In the midst of the emotional, mental, and of course physical preparation you'll do before your little one arrives, you're likely also considering specifics around child care and finances. If you're a new mom who works, you're sure to strategize about how much time you'll be able to take off of your job in order to bond with your baby and recover. Unfortunately, the fact of the matter remains that in the U.S., there is no such thing as federally mandated maternity leave. For that reason, one in four new mothers goes back to work just two weeks after giving birth.
This is a stark reality that Good Morning America recently highlighted in a segment on coworkers donating their vacation time to new moms who may not otherwise have much of a maternity leave.
They highlighted the experience of a Missouri mom named Angela Hughes who didn't qualify for paid maternity leave because she was so new at her job in the registrar's office of a private college. She saved up as much vacation time as she could, but it wasn't until her boss and other coworkers donated vacation time. In the end, she ended up with eight weeks of paid time off—four that she used immediately after having a C-section and another four when her now-1-year-old daughter Bella was discharged from her hospital's neonatal intensive care unit nearly three months after her birth.
“It took a weight off of my family’s shoulder,” Hughes shared. "Having a baby is a huge adjustment anyway but having a premature baby, my emotions were all over the place." And because she was able to take a fully paid leave, she wasn't risking losing health insurance coverage. "It really, really meant a lot to me,” she said of her coworkers’ donations. “I was very surprised because I had not been with the company very long. I was extremely appreciative and very humbled.”GMA also reported that a mom in Nebraska who works for the Nebraska Department of Health and Human Services was able to take 12 weeks of paid leave under a new policy that allows state employees to donate vacation days specifically for coworkers' maternity leave.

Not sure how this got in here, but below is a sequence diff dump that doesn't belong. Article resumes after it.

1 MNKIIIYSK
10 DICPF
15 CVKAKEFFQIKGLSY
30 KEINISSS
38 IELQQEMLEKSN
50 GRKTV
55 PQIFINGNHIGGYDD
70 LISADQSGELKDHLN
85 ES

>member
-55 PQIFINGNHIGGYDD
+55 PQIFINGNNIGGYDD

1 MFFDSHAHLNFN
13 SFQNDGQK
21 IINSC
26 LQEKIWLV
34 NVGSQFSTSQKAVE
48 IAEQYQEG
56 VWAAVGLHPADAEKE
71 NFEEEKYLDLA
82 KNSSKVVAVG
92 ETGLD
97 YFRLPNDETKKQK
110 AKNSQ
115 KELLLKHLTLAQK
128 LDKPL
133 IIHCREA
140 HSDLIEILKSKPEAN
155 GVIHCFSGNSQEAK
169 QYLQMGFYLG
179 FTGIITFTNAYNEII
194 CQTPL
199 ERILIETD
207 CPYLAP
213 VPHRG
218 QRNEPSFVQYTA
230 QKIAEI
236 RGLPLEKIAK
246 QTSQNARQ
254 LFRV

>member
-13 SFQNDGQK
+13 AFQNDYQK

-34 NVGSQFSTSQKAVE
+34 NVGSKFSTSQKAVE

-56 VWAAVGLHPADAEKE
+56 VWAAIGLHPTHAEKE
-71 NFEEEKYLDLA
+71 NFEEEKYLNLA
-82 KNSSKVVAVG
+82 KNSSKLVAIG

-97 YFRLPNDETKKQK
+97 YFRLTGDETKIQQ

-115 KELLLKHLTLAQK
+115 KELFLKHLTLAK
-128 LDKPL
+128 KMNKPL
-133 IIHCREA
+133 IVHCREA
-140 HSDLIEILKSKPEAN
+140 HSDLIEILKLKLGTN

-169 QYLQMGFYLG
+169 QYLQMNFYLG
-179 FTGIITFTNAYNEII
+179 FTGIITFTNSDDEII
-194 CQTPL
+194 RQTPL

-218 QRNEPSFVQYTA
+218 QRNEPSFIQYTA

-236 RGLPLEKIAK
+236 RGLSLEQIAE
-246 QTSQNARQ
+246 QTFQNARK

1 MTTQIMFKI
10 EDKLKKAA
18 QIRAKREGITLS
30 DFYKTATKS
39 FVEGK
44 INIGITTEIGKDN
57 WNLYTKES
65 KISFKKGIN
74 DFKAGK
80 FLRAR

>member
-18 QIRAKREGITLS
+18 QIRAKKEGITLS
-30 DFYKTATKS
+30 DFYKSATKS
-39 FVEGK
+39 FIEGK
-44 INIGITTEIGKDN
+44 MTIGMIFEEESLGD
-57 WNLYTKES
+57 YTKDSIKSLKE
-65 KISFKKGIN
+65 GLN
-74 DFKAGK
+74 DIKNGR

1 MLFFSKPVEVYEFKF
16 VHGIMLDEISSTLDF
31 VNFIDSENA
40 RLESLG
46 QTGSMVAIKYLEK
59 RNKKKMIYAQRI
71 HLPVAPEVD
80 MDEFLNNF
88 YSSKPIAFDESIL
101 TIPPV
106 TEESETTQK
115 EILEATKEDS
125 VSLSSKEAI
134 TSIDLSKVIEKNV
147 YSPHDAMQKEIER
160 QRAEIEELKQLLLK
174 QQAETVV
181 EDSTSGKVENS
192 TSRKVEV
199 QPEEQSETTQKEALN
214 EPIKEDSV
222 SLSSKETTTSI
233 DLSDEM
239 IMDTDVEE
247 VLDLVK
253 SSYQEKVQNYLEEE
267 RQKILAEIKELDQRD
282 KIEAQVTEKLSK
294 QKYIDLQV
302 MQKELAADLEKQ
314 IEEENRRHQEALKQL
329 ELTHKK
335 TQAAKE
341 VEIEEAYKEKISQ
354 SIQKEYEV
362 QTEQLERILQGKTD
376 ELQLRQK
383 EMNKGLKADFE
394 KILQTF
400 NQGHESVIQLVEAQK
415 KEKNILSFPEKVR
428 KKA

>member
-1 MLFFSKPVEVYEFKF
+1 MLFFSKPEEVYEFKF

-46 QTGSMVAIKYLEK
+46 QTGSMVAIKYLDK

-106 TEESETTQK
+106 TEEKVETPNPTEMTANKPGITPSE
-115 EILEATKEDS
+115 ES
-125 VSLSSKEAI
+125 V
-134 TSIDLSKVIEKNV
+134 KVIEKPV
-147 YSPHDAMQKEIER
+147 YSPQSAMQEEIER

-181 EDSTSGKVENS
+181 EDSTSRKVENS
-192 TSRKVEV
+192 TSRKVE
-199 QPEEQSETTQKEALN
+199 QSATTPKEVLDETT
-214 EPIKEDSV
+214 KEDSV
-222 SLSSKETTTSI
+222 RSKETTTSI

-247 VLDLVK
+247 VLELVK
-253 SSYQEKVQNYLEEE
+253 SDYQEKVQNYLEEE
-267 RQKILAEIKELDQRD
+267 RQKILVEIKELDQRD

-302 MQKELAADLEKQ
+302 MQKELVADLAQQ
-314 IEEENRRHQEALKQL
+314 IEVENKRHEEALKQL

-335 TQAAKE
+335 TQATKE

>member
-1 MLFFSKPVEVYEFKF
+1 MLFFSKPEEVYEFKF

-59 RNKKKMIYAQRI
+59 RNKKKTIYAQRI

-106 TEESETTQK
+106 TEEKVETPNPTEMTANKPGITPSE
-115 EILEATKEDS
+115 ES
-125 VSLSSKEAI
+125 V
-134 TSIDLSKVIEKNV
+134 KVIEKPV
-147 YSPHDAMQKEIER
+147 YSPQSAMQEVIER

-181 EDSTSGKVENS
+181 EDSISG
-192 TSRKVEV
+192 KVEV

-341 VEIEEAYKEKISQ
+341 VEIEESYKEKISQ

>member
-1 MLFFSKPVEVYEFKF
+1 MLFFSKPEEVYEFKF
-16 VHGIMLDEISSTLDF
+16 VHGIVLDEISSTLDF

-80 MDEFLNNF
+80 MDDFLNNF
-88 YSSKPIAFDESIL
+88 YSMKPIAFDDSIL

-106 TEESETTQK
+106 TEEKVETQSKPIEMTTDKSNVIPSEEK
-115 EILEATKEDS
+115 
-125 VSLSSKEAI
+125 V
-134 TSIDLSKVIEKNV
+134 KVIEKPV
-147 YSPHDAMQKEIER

Yet, several startling facts remain: If you work for a company that has over 50 employees, you're entitled to 12 weeks of leave—but it's unpaid. As far as paid leave goes? The U.S. Bureau of Labor Statistics (BLS) found that, as of December 2017, just 15 percent of all private workers had access to paid family leave. And the U.S. is the only country among 41 industrialized nations that does not mandate paid maternity leave, according to 2016 data from the Organization for Economic Cooperation and Development (OECD).
The bottom-line: Heartwarming Hughes' and Sampsons' illustrate beautiful generosity among colleagues. But they're also the result of an unfortunate circumstance that far too many families must grapple with upon welcoming a new addition. Given the options that new parents currently face, donations of vacation time is a thing to be applauded, no doubt. But in the long-run, American families deserve so much more.